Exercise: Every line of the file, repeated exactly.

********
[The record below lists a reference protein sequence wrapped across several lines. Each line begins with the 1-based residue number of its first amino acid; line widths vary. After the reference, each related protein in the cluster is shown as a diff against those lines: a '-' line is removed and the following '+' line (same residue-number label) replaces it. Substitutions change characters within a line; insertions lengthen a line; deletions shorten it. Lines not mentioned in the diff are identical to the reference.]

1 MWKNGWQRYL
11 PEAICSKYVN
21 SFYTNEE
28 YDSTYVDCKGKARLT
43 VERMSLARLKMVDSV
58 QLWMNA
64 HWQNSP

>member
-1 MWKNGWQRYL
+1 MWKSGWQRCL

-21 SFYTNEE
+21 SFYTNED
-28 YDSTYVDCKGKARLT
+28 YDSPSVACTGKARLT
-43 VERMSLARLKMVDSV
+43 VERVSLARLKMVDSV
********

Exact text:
[The record below lists a reference protein sequence wrapped across several lines. Each line begins with the 1-based residue number of its first amino acid; line widths vary. After the reference, each related protein in the cluster is shown as a diff against those lines: a '-' line is removed and the following '+' line (same residue-number label) replaces it. Substitutions change characters within a line; insertions lengthen a line; deletions shorten it. Lines not mentioned in the diff are identical to the reference.]

1 MWKNGWQRYL
11 PEAICSKYVN
21 SFYTNEE
28 YDSTYVDCKGKARLT
43 VERMSLARLKMVDSV
58 QLWMNA
64 HWQNSP

>member
-1 MWKNGWQRYL
+1 MWKSGWQRCL

-21 SFYTNEE
+21 SFYTNED
-28 YDSTYVDCKGKARLT
+28 YDSPSVACTGKARLT
-43 VERMSLARLKMVDSV
+43 VERVSLARLKMVDSV